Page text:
Esth.3 [7] In the first month, that is, the month Nisan, in the twelfth year of king Ahasuerus, they cast Pur, that is, the lot, before Haman from day to day, and from month to month, to the twelfth month, that is, the month Adar. ( Feb. not Dec. )

Chanukah is a Hebrew word meaning dedication because this observance marks the rededication and building of the Temple after it had been desecrated.

Also remember: The first dedication was in the 7th month, Ethanim, 1Kings. 8:2 ( Sept. - Oct.) not December:

1Kgs.8:[2] And all the men of Israel assembled themselves unto king Solomon at the feast in the month Ethanim, which is the seventh month.

Also, this is not new years as some falsely report.

[63] And Solomon offered a sacrifice of peace offerings, which he offered unto the LORD, two and twenty thousand oxen, and an hundred and twenty thousand sheep. So the king and all the children of Israel "dedicated" the house of the LORD. וַיַּחְנְכוּ


This is what you will hear from tradition, which is wrong.

Also please remember there is "NO" commandment from God to "light candles" on this made up feast or the Holy Shabbat. If you light candles on the Shabbat, it is fine as long as you DON'T say it is a commandment.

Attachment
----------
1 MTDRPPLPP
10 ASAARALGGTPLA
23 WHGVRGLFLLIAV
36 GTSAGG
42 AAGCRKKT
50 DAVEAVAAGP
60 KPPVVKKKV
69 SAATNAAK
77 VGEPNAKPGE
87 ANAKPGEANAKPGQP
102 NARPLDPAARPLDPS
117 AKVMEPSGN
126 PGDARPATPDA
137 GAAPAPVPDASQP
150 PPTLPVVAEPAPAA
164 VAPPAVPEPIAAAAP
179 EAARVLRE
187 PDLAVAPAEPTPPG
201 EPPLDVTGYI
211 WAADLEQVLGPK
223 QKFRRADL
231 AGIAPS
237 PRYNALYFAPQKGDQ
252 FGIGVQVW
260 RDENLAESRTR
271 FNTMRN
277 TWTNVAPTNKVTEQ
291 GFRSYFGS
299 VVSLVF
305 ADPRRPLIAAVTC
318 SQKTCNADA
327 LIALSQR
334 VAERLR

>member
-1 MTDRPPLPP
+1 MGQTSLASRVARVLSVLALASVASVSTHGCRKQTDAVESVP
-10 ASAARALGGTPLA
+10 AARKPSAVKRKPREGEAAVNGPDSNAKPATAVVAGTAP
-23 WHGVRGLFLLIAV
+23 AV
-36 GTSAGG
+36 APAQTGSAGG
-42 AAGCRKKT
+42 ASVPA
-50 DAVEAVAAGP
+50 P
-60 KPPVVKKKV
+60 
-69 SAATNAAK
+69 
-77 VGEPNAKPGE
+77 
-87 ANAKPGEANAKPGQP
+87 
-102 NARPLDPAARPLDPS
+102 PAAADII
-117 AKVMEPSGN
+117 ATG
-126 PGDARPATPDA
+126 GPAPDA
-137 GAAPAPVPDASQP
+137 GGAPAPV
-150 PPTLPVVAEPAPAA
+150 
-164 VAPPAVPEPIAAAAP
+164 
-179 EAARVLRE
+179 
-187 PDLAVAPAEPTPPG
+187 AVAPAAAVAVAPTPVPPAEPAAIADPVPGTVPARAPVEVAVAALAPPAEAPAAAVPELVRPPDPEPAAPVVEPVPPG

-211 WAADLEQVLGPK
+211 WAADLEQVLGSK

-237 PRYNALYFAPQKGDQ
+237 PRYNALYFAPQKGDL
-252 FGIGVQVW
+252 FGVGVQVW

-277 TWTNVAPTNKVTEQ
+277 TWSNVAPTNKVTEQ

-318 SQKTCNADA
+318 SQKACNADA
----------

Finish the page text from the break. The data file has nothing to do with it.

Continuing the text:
Scripture says:

Zech.7[1] And it came to pass in the fourth year of king Darius, that the word of the LORD came unto Zechariah in the fourth day of the ninth month, even in Chisleu;

The other common name for this feast is Hag Haorim, which means 'the Feast of Lights' It is found in the writings of Josephus, who was a first Century Jewish historian. This second name, however, is based upon a tradition. Supposedly, when the Jews rededicated the Temple and wanted to rekindle the lampstand, they found only enough oil for one day. It would take 8 days to make a new supply they decided to kindle and burn the remaining oil, a miracle occurred as the oil that was enough for only one day lasted for eight days ... thus, the term representing, "the Feast of Lights. This is why the Chanukah menorah has eight candles, ( which is unscriptural ) instead of the seven the scripture menorah has.

They made 8 candles to commemorate this made up miracle.